“If someone gives you a pair of gloves when the sun is shining and your hands are warm, it doesn’t mean that much. If you’re well-fed and have plenty of food in your cupboard, a sack of grain and a ready-to-eat meal seem ordinary and perhaps a little boring. Prosperity tends to dull our senses to the presence of God’s hesed in our lives. But, when trouble strikes and you’re sitting in the darkness with a heart that aches for him, the slightest sign of his presence is monumental. A load of grain, a cooked meal, or a pair of gloves sends a signal – faint though it may be – that he is here and he hasn’t forgotten.”
III. Boaz Protects (21-23)
The term hesed, translated “kindness” here in Ruth, is found roughly 250 times in the Old Testament. The majority of those occurrences refer to God Himself. The term speaks of God’s covenant faithfulness, his covenant loving kindness. In this passage we see the term used with reference to Boaz.
In addition to his kindness, Boaz is a kinsman redeemer. What is that? The Hebrew word is goel and it is used to refer to several different things. Fundamentally, the term means to protect (Atkinson, 86). The Lord protects Ruth through Boaz. We will see much more of this role in the chapters that follow, but we need to have some understanding of the concept in order to get what Naomi is saying here. If the term fundamentally means to protect, that is exactly the picture that we have of Boaz. He has told Ruth to stay in his field until the end of the harvest and Naomi confirms that she may be persecuted in the fields of another.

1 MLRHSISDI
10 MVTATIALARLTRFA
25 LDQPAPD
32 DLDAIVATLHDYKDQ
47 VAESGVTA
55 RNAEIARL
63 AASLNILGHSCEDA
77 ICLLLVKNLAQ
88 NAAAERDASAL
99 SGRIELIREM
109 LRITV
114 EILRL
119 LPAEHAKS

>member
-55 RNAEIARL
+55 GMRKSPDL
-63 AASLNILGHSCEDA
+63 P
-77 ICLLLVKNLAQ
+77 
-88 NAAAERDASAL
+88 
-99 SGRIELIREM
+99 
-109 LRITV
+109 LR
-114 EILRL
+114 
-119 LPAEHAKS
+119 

The goel was responsible to keep land within the family (Lev. 25:25-28). He was also responsible to buy back any family member who sold themselves into slavery (Lev. 25:47-49). He must avenge the murder of a kinsman by putting the murderer to death (Num. 35:16ff). There is also the idea of paying back the debt of a deceased kinsman (Num. 5:8). However, none of these technical situations fit the circumstances of Naomi and Ruth. But the term is used throughout the Old Testament to refer to God’s redeeming activities in general. This is the way Naomi is using the term. She is simply saying that he is a near relative who can come to their aid.